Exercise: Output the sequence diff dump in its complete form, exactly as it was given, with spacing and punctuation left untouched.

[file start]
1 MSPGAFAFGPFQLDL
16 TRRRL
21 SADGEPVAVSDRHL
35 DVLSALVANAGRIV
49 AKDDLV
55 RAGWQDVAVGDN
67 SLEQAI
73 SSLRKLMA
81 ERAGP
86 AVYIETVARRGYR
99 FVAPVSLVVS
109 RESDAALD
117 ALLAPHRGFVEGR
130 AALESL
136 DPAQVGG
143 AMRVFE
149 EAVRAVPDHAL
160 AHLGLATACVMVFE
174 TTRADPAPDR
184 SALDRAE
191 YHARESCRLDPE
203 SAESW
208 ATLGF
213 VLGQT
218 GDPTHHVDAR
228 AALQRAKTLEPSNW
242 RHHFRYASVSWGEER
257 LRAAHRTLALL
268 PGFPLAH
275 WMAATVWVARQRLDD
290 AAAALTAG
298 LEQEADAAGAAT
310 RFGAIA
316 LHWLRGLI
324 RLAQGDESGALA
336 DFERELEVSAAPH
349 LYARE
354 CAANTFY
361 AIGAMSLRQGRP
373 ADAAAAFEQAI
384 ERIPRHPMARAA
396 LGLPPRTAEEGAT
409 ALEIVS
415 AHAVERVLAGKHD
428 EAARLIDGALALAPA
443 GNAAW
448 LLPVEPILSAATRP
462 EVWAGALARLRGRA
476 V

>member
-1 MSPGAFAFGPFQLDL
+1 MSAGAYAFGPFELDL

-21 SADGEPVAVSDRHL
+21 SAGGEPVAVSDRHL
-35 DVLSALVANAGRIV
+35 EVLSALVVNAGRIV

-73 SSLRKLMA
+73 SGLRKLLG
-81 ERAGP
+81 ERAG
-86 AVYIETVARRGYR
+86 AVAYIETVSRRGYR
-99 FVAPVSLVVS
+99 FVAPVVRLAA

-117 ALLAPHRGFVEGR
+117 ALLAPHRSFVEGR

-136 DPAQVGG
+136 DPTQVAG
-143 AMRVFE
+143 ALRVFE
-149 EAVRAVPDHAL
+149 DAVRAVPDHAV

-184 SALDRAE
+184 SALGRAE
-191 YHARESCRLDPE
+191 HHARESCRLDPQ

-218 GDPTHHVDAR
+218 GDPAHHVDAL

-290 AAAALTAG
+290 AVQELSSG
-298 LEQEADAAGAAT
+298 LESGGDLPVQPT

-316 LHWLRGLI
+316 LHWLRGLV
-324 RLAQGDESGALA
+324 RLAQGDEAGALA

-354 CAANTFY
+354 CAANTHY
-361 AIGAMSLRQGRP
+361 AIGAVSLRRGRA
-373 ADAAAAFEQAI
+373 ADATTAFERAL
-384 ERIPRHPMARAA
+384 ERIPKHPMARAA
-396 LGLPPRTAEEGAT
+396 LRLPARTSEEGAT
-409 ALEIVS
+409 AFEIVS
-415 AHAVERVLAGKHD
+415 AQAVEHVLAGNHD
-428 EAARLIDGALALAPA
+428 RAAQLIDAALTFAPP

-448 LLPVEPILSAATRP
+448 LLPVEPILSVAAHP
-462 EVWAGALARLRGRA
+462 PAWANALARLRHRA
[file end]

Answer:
1 MSPGAFAFGPFQLDL
16 TRRRL
21 SADGEPVAVSDRHL
35 DVLSALVANAGRIV
49 AKDDLV
55 RAGWQDVAVGDN
67 SLEQAI
73 SSLRKLMA
81 ERAGP
86 AVYIETVARRGYR
99 FVAPVSLVVS
109 RESDAALD
117 ALLAPHRGFVEGR
130 AALESL
136 DPAQVGG
143 AMRVFE
149 EAVRAVPDHAL
160 AHLGLATACVMVFE
174 TTRADPAPDR
184 SALDRAE
191 YHARESCRLDPE
203 SAESW
208 ATLGF
213 VLGQT
218 GDPTHHVDAR
228 AALQRAKTLEPSNW
242 RHHFRYASVSWGEER
257 LRAAHRTLALL
268 PGFPLAH
275 WMAATVWVARQRLDD
290 AAAALTAG
298 LEQEADAAGAAT
310 RFGAIA
316 LHWLRGLI
324 RLAQGDESGALA
336 DFERELEVSAAPH
349 LYARE
354 CAANTFY
361 AIGAMSLRQGRP
373 ADAAAAFEQAI
384 ERIPRHPMARAA
396 LGLPPRTAEEGAT
409 ALEIVS
415 AHAVERVLAGKHD
428 EAARLIDGALALAPA
443 GNAAW
448 LLPVEPILSAATRP
462 EVWAGALARLRGRA
476 V

>member
-1 MSPGAFAFGPFQLDL
+1 MSAGAYAFGPFELDL

-21 SADGEPVAVSDRHL
+21 SAGGEPVAVSDRHL
-35 DVLSALVANAGRIV
+35 EVLSALVVNAGRIV

-73 SSLRKLMA
+73 SGLRKLLG
-81 ERAGP
+81 ERAG
-86 AVYIETVARRGYR
+86 AVAYIETVSRRGYR
-99 FVAPVSLVVS
+99 FVAPVVRLAA

-117 ALLAPHRGFVEGR
+117 ALLAPHRSFVEGR

-136 DPAQVGG
+136 DPTQVAG
-143 AMRVFE
+143 ALRVFE
-149 EAVRAVPDHAL
+149 DAVRAVPDHAV

-184 SALDRAE
+184 SALGRAE
-191 YHARESCRLDPE
+191 HHARESCRLDPQ

-218 GDPTHHVDAR
+218 GDPAHHVDAL

-290 AAAALTAG
+290 AVQELSSG
-298 LEQEADAAGAAT
+298 LESGGDLPVQPT

-316 LHWLRGLI
+316 LHWLRGLV
-324 RLAQGDESGALA
+324 RLAQGDEAGALA

-354 CAANTFY
+354 CAANTHY
-361 AIGAMSLRQGRP
+361 AIGAVSLRRGRA
-373 ADAAAAFEQAI
+373 ADATTAFERAL
-384 ERIPRHPMARAA
+384 ERIPKHPMARAA
-396 LGLPPRTAEEGAT
+396 LRLPARTSEEGAT
-409 ALEIVS
+409 AFEIVS
-415 AHAVERVLAGKHD
+415 AQAVEHVLAGNHD
-428 EAARLIDGALALAPA
+428 RAAQLIDAALTFAPP

-448 LLPVEPILSAATRP
+448 LLPVEPILSVAAHP
-462 EVWAGALARLRGRA
+462 PAWANALARLRHRA